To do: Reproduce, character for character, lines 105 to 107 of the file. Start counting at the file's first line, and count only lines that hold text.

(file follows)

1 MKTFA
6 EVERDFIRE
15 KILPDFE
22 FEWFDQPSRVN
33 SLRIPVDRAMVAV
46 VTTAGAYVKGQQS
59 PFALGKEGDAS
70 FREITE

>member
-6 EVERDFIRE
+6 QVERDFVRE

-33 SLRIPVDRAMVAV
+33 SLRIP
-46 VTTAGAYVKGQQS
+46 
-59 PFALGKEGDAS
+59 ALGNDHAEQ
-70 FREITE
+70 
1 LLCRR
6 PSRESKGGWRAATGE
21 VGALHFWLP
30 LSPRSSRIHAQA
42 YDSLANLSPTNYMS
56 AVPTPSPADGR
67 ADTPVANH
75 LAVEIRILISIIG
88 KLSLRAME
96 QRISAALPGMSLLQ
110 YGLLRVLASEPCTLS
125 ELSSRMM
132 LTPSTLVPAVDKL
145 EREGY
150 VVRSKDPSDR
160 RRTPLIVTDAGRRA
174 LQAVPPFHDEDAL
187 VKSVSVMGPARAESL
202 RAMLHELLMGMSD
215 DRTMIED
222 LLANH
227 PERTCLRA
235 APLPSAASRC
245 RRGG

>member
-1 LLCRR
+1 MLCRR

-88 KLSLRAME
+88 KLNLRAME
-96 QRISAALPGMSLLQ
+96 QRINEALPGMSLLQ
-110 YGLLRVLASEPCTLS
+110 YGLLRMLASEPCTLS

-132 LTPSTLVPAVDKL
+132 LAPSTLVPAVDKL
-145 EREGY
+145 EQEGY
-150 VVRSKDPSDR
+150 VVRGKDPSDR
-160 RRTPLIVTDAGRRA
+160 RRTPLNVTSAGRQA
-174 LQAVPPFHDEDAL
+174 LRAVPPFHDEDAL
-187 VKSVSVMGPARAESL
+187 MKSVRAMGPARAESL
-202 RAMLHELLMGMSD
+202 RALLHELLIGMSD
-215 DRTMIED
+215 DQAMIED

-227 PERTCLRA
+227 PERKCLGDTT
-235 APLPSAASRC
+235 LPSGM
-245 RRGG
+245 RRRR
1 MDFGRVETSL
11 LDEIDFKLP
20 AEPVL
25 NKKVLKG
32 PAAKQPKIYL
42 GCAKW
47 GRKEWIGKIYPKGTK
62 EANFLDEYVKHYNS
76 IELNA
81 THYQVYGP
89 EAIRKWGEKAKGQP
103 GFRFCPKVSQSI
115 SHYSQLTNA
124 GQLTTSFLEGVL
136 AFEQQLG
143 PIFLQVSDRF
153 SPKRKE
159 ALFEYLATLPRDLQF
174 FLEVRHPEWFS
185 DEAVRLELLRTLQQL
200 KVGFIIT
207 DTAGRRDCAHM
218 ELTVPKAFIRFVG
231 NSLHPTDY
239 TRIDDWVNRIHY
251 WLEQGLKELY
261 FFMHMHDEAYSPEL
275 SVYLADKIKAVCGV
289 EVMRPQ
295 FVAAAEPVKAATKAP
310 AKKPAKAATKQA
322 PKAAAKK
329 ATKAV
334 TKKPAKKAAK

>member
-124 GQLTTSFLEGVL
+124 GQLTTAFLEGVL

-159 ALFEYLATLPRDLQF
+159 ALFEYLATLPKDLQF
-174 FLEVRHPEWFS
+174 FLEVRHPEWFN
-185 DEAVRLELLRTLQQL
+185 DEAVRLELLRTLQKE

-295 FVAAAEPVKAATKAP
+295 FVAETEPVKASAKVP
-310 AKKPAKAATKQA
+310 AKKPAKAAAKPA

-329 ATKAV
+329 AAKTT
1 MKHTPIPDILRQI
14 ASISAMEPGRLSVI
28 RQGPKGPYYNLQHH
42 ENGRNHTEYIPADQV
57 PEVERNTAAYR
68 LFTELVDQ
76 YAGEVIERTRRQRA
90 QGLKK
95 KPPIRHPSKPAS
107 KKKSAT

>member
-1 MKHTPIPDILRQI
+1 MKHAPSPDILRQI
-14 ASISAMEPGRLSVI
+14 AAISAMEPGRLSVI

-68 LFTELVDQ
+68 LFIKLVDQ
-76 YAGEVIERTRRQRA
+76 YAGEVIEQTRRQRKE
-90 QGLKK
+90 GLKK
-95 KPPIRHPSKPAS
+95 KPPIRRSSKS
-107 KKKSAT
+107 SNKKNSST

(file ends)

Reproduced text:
310 AKKPAKAATKQA
322 PKAAAKK
329 ATKAV